AirAsia’s gigantic sale of tiny fares


AirAsia’s first big sale for 2012 runs until February 19 with a million seats and teensy fares of just $A7.

There’s all the other stuff to pay on top, but it still works out being a cheap deal. AirAsia is South-East Asia’s most competitive budget airline, and it’s aggressively marketing its services now as it’s about to face some stiff competition from Singapore Airline’s new budget carrier Scoot which will launch in June.

This latest pitch: Fly economy one way to Kuala Lumpur from Melbourne, Sydney, Perth and the Gold Coast from $A149 and then continue exploring the world from just $A7 The million seats on sale across the network are available for travel between September 11, 2012 and January 31, 2013.




  •  Penang and Langkawi from $A7;
  • Ho Chi Minh, Krabi and Phuket from $A17 and Clark and Vientiane from $A24 one way.
  • One way flights from the Malaysian capital to Hanoi and Siem Reap start from $A30;
  •  Bali and Chiang Mai from $A34; Hong Kong and Shenzhen from $A47;
  • Osaka from $A56; and Taipei, Tokyo and Seoul from $A66.
  • Premium one way fares to Kuala Lumpur from Melbourne and the Gold Coast start from $A799; Perth from $A699 and Sydney from $A499.

The Sydney to KL service launches on April 2. AirAsia is also offering deals on its FLY-THRU connecting flights from Melbourne, the Gold Coast, Perth and Sydney to Bangkok, Phuket, Singapore, Ho Chi Minh and Jakarta from $A189 one way economy.

  •    One way economy flights to Bali from Melbourne, Gold Coast and Sydney start from $A199 and from Perth from $A139;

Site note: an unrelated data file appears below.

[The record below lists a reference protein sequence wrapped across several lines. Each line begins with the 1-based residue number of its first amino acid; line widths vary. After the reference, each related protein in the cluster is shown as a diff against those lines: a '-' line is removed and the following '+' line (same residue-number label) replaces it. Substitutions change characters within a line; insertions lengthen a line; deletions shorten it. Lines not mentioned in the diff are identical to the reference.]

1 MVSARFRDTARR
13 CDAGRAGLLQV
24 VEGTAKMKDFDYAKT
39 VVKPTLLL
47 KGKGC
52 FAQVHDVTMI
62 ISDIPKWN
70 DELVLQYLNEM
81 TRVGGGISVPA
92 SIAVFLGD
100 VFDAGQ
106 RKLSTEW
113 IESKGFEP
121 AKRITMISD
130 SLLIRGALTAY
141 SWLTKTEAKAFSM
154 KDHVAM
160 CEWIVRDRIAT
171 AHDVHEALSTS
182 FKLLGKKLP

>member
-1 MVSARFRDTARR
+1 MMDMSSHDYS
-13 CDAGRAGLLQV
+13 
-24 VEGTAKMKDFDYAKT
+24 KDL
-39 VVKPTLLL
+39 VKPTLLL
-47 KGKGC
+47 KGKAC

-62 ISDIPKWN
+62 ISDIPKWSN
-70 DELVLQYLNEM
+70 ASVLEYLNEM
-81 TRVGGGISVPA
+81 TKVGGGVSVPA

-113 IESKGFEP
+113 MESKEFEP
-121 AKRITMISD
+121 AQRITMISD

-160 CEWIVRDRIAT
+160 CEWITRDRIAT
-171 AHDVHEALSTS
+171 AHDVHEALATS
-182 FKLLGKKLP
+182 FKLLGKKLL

•  Other FLY-THRU sale fares include Perth and Sydney to Osaka from $A229; Melbourne to Tokyo from $A239; and Melbourne, the Gold Coast and Perth to Hong Kong from $A219 one way economy.

   AirAsia X (the X is the long haul operation)  has also introduced an innovative new service known as the Empty Seat Option which allows travellers the opportunity to have empty seats allocated next to them in a row from $A10 plus a nominal booking fee of $A1. AirAsia has 152 routes across 23 countries.

The airline was named World’s Best Low Cost Airline in the annual World Airline Survey by Skytrax for three consecutive years in 2009, 2010 and 2011.

It was forced to take “corrective action” on fare disclosure in late January following a suit filed against it by an Australian regulator. The airline was slapped with a lawsuit by the Australian Competition and Consumer Commission (ACCC) on January 17, claiming the airline had failed to disclose the full amount of fees and taxes in advertised fares from Australia.

It was the same day as AirAsia announced its Sydney to KL service, with a lot of fanfare, and simultaneously announced it was cancelling routes to London, Paris, Mumbai and Delhi.

 “As soon as we became aware of the matter, we took corrective action and are focused on ensuring that our customers have all relevant information on our fares,” AirAsia said in a statement.

The airline said that it was not aware of the problem until ACCC brought the matter to the court. The airline said the issue of relevant flights, related to whether all taxes and charges were displayed for customers, appears to have arisen from an IT issue in September last year.

 “We intend to constructively resolve the matter with the ACCC, to address any issues they may have and to address any issue our customers may have had.”

 Flights and fares are subject to availability. Availability of connecting flights are subject to timings of the individual flights. Seats are limited and not available on all flights, or peak periods or days. Fares include airport taxes.Convenience fee is applicable for online bookings made by credit, debit or charge card. Other terms and conditions apply.


5 thoughts on “AirAsia’s gigantic sale of tiny fares

  1. Once you put all the fees and charges on top I’m not convinced that the afres are that much cheaper. I just looked at a couple of fares and the airline practically demands you take out their travel insurance – it can’t be deleted from the booking form – and to me that just looks like revenue gathering.


  2. No offence but I think this ultra cheap fare thing is a load of bull. Not even a bottle of water is free on AirAsia, you pay for seating preference, the meal, the this, the that and by the time you add it all up, it’s five times the itty bitty price you thought it was in the first place.


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